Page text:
How far would you go to get the best hair loss treatment? Baldness is not a new concept – since the dawn of time men have concocted some unbelievable remedies to treat hair loss and many in fact have inspired a lot of the alternative hair loss treatments around today. Thankfully, during the past few decades with the emergence of clinically and scientifically proven hair loss treatments, superstition, old wives tales, and guess work has gradually been replaced by science. But the things some people believed …
Egyptians, famous for their extravagant wigs, were searching for a hair loss cure 4,000 years ago. One ‘cure’ involved reciting a magic spell to the sun god and then swallowing a mixture of onions, iron, red lead, honey and alabaster. Another popular hair loss remedy was to rub the fats of various animals onto the scalp. Clearly these were desperate times for hair growth.
We can all thank Julius Caesar for inspiring the worst hair trend in history. Apparently, in an attempt to hide his thinning hair, Caesar grew his remaining hair long at the back and then combed it forward over his bald spot. We should have known the comb over was ancient.
An apple a day keeps the doctor away so could a banana a day keep hair loss at bay? The Taiwano Indians in the South American rainforests believed that scalp problems and hair loss could be treated with the heated extracts of bananas.
17th Century Briton
Keeping themselves fit and fine certainly wasn’t easy for British men in the 17th century. The male health magazines at the time advised them to apply chicken dung to keep from going bald, and apply cat dung to remove hair from unwanted places.
If only keeping your hair meant running a brush through it. Today, most people experiencing hair loss today are petrified to see how many extra strands are in the brush. However, in Victorian America the vigorous brushing of hair with a stiff brush was thought to promote soft and shiny hair, while soft hair brushes were believed to promote the hair growth. Also applying a concoction of cologne, spirit of camphor, and a pigment of cantharides each night was believed to prevent hair loss.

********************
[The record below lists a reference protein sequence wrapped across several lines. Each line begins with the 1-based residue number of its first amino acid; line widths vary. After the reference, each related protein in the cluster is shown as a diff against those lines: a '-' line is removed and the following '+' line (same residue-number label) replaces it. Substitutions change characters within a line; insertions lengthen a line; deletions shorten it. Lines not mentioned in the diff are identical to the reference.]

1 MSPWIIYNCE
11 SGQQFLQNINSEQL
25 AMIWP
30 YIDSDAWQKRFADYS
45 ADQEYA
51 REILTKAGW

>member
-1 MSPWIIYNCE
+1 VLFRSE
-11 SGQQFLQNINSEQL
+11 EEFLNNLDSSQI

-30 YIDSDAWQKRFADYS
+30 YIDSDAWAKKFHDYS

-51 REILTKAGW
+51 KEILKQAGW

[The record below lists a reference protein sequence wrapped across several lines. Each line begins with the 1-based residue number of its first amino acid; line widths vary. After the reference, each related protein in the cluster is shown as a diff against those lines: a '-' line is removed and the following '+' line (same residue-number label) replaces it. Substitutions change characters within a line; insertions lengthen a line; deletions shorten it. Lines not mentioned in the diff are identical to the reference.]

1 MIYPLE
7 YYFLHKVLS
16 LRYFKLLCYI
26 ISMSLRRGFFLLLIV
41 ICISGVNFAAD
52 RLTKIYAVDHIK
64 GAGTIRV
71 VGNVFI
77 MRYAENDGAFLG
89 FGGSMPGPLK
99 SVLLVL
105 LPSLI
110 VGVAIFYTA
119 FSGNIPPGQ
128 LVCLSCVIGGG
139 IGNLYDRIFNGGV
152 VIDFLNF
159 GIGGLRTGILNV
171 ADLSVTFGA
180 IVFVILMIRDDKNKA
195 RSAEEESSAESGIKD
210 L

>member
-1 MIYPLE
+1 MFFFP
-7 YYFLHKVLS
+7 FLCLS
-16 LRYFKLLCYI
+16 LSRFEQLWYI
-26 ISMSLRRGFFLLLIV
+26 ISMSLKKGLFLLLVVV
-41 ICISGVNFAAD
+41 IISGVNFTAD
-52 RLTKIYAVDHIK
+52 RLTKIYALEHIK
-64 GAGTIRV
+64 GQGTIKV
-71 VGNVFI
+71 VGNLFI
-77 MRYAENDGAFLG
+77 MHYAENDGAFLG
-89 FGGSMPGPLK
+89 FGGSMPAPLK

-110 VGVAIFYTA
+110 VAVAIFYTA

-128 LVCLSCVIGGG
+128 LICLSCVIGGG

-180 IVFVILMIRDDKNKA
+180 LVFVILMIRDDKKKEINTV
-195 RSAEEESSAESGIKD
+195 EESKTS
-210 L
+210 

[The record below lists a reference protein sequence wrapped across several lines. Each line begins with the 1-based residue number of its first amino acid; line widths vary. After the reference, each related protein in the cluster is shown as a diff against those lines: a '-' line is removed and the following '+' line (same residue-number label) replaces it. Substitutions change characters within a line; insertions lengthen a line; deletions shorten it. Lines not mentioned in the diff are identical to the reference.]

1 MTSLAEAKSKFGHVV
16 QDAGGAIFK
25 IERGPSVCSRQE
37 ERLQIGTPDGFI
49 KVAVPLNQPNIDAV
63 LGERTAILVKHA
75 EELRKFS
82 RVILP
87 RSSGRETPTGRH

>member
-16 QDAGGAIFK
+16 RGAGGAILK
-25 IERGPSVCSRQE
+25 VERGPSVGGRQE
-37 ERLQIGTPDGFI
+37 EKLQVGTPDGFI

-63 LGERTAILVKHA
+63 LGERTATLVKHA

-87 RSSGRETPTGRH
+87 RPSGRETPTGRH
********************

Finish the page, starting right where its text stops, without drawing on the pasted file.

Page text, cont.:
The truth is, in the majority of cases, hair loss in men and hair loss in women is caused by male hormones, but it was Hippocrates, the ‘Father of Modern Medicine’, who first recognised a connection. Hippocrates observed that men castrated before puberty did not suffer from hair loss. We know today that this is due to the absence of testosterone, which is normally converted into dihydrotestosterone, or DHT – the active ingredient in baldness. Hippocrates developed a number of different treatments including a mixture of horseradish, cumin, pigeon droppings, and nettles to the scalp. But this and other treatments failed to work and he lost the rest of his hair. Funnily enough, Duke University researchers came to the conclusion in 1995 that “while castration may be a cure, it is not commercially acceptable.”
Modern and Acceptable Hair Loss Solutions
We have come a long way in the treatment of hair loss but unfortunately there are still hundreds of hair loss products that hold about as much hope in restoring hair as the ancient remedies did.
Hair loss is a multi-factorial condition so there is no one guaranteed treatment for hair loss. However, specially prescribed combinations of proven hair loss treatments will ensure hair loss stabilisation and hair regrowth in the great majority of cases. As a hair loss sufferer you can take solace in knowing that today you have treatments for hair loss only dreamed of by the Kings of ancient Egypt and the Emperors of Rome.
For more information on the most effective combination of hair loss treatments, contact the Belgravia Centre on 020 7730 6666 or message the centre. Alternatively, complete an online diagnostic form and receive Belgravia’s mail-order hair loss service from anywhere in the world.